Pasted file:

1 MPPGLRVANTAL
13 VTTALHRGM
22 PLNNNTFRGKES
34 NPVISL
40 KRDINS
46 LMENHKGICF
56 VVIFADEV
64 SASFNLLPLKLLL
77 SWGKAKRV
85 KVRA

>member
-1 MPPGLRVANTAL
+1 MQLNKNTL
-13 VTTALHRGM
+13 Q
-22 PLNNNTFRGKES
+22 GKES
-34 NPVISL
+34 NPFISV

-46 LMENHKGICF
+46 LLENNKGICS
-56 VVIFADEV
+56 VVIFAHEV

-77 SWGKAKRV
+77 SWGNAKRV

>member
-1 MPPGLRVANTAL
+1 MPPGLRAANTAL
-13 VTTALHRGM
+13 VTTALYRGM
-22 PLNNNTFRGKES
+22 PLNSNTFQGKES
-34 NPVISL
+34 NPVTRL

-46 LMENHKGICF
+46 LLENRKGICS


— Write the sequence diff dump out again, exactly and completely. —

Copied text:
1 MPPGLRVANTAL
13 VTTALHRGM
22 PLNNNTFRGKES
34 NPVISL
40 KRDINS
46 LMENHKGICF
56 VVIFADEV
64 SASFNLLPLKLLL
77 SWGKAKRV
85 KVRA

>member
-1 MPPGLRVANTAL
+1 MQLNKNTL
-13 VTTALHRGM
+13 Q
-22 PLNNNTFRGKES
+22 GKES
-34 NPVISL
+34 NPFISV

-46 LMENHKGICF
+46 LLENNKGICS
-56 VVIFADEV
+56 VVIFAHEV

-77 SWGKAKRV
+77 SWGNAKRV

>member
-1 MPPGLRVANTAL
+1 MPPGLRAANTAL
-13 VTTALHRGM
+13 VTTALYRGM
-22 PLNNNTFRGKES
+22 PLNSNTFQGKES
-34 NPVISL
+34 NPVTRL

-46 LMENHKGICF
+46 LLENRKGICS